Step Away From the Chocolate

Various types of chocolate.

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I had a bad week. You know those types of weeks: the ones where anything and everything can go wrong—the type of week where if you can imagine it happening, it will?  Well, for the sake of keeping this story short, I’ll just state for the record, it was a bad week.

Now, if you’re anything like me, when you’ve had a bad week, or a bad day, or are feeling down, lonely, or unappreciated, the first thing you’ll do is head over to any store, preferrably one that’s very close, and buy a bag, or box, of chocolates. For me, it has to be milk chocolate, with the exception of York peppermint patties, and it could be ANY BRAND OF CHOCOLATE. Hersheys, Godiver, doesn’t matter. In fact, let me go and get the box that I’m currently pigging out on. Be right back.

Okay, I’m back. So I was thinking. Why chocolate? Why do we go to chocolate when we need comfort? I know it tastes rich, sweet, and creamy. I know it releases endorphines, which calm us. But why do we eat so much of it? Read this to find out why.

The other day, after one of my numerous incidences, I jumped into my Mentley and headed over to Target and bought the king-size bag of York peppermint patties. I didn’t even get in my car when I ripped open the bag and popped four of them into my mouth. Talk about eyeballs rolling to the back of your head. Wooooo—wee. Those little patties are to die for. Of course, once I got home and tried to eat another one, my boyfriend came into the kitchen, watched me for several seconds, and then yelled, “Step away from the Yorks! I repeat. Step away from the Yorks!”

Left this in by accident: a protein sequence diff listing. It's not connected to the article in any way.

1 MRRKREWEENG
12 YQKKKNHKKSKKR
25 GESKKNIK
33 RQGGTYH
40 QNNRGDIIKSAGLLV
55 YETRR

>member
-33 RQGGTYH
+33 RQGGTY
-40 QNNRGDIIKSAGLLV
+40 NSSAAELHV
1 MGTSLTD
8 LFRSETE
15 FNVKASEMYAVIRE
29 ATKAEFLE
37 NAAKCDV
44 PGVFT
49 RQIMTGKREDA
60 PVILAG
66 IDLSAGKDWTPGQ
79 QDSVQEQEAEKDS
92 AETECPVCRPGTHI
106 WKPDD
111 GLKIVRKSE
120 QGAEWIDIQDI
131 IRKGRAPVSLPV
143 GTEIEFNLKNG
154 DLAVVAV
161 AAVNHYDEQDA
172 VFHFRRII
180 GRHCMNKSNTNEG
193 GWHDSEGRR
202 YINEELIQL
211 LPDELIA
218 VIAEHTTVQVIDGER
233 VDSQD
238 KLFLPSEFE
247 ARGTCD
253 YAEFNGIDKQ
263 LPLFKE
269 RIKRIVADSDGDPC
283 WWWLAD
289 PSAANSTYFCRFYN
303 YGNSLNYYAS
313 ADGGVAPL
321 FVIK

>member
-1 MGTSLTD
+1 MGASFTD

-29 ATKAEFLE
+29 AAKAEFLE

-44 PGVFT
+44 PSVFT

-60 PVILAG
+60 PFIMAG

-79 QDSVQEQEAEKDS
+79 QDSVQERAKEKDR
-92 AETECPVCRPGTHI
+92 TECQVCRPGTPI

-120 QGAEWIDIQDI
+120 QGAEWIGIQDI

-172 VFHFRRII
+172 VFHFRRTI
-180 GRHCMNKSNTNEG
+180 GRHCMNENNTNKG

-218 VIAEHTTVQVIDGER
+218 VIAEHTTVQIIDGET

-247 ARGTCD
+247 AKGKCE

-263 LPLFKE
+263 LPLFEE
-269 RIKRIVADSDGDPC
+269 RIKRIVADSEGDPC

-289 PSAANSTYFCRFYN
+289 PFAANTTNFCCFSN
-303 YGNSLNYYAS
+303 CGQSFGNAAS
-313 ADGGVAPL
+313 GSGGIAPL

Damn it. Busted.

They can make a pill for every ailment. They should definitely make one for chocolate addiction.

Toast with gobbs of salted, melted butter

 

I love toast with butter. Don’t you? I can eat a dozen slices of that salty, buttery yumminess. And the bread? It can be any type of bread–makes no difference to me. If it wasn’t for the fact that it was so damn fattening, I’d eat it every day. Picture it. When the toast is done, it pops up from the toaster–all golden brown and hot. You grab it quickly so you don’t burn your fingers. Then you throw that bad-boy onto a plate and slather it with gobbs of creamy, salty, softened butter. And as you spread the buttery wonderment, you watch it melt . . . and ooze . . . and drip onto the plate. You have to eat it right then or else you will die. Two bites! And then it’s gone.
You look back at the toaster, and then you look over to the bread–the butter is sitting between the two, minding its own business, and you have to fight off the temptation to make four more slices. Dear God, help me!

I have a confession. Some days, I get out of control, and I smear on raspberry jam, too. The saltiness of the butter combined with the sweetness of the jam should be outlawed. Dear Father, why did you make me a fat-mobile?

But then something occured to me. As I stare at the bread, I begin to wonder if toasting it reduces the calories. I mean, does toasting do something to the molecular structure of the bread, which in turn, disintergrates the glucose; whereby, making it carb-free?

It does, correct? Okay then. I think I’ll have another slice.